Political Advertisers Still Breaking Online Disclosure Rules

Political Advertisers Still Breaking Online Disclosure Rules

Facebook,the social media industry leader, continues to run ads that do not provide full disclosure, the online news site ProPublica reports today..

Months after federal election officials warned social media companies that political advertising on their platforms must identify its sponsors, Facebook – the industry leader – continues to run ads that do not provide full disclosure, the online news site ProPublica reports today.

Among more than 300 Facebook political ads it has reviewed since the Federal Election Commission (FEC) clarified the disclosure requirements in December, only 40 “appeared to satisfy” the rules, ProPublica said.

Advertisers failing to meet the disclosure standards include President Trump’s re-election campaign and the Democratic National Committee.

The FEC said in December that political advertising on social media platforms is subject to the same disclosure requirements that apply to broadcast ads. Those commercials generally include a disclaimer, sometimes delivered by the candidate, identifying the ad’s sponsor.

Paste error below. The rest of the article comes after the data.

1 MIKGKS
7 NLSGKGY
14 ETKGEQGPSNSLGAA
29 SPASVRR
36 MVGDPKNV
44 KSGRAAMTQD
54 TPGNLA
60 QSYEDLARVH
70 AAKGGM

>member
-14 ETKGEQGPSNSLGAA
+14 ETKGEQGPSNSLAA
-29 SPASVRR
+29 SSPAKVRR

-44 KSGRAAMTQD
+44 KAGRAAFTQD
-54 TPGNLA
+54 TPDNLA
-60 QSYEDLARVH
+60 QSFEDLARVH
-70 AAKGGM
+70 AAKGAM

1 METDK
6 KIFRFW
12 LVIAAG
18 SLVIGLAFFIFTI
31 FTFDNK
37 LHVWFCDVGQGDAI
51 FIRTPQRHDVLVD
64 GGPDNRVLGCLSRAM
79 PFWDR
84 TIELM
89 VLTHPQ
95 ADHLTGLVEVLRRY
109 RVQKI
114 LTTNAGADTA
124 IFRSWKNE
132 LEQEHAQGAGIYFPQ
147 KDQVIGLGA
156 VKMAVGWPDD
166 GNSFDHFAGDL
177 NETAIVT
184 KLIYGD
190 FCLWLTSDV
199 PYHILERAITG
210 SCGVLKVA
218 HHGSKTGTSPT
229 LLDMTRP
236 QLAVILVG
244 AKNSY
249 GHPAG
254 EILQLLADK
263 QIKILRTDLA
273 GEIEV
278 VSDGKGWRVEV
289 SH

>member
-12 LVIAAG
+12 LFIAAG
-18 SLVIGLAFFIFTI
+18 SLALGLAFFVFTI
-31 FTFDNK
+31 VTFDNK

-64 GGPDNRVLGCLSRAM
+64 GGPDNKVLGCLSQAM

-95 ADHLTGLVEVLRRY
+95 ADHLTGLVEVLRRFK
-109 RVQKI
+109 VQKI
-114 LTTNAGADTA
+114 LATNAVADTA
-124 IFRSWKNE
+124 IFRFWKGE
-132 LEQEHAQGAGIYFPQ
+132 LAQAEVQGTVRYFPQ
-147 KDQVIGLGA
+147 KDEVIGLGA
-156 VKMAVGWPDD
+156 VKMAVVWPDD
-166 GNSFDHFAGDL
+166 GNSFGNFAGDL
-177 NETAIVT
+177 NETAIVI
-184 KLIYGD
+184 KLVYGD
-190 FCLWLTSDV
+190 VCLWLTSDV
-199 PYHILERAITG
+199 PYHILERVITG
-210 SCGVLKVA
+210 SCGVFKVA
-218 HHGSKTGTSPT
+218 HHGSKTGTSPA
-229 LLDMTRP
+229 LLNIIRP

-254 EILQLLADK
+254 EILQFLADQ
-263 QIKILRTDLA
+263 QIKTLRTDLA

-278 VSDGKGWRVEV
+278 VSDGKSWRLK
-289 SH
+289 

Under the rules, it’s up to the advertiser – not the social media platform – to make the required disclosure.

“Insufficient disclaimers can be minor technicalities, not necessarily evidence of intent to deceive,” ProPublica said. “But the pervasiveness of the lapses ProPublica found suggests a larger problem that may raise concerns about the upcoming midterm elections — that political advertising on the world’s largest social network isn’t playing by rules intended to protect the public.”

The social media companies have resisted suggestions that their political ads should be more closely regulated, even as the FEC  contemplates additional rules. Meanwhile, three senators have introduced the Honest Ads Act, which would write disclosure regulations into federal law and require each digital platform to main a database – accessible online – of  political ads and advertisers.